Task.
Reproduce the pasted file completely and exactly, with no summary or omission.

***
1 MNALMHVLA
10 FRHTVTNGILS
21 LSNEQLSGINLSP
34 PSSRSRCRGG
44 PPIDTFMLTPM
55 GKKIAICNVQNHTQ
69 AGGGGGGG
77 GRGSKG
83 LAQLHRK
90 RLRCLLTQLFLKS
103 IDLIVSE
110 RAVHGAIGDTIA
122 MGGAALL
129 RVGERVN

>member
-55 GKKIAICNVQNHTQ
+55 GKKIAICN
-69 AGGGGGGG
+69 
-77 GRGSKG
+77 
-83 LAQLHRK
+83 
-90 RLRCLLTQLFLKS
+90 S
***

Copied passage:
1 MNALMHVLA
10 FRHTVTNGILS
21 LSNEQLSGINLSP
34 PSSRSRCRGG
44 PPIDTFMLTPM
55 GKKIAICNVQNHTQ
69 AGGGGGGG
77 GRGSKG
83 LAQLHRK
90 RLRCLLTQLFLKS
103 IDLIVSE
110 RAVHGAIGDTIA
122 MGGAALL
129 RVGERVN

>member
-55 GKKIAICNVQNHTQ
+55 GKKIAICN
-69 AGGGGGGG
+69 
-77 GRGSKG
+77 
-83 LAQLHRK
+83 
-90 RLRCLLTQLFLKS
+90 S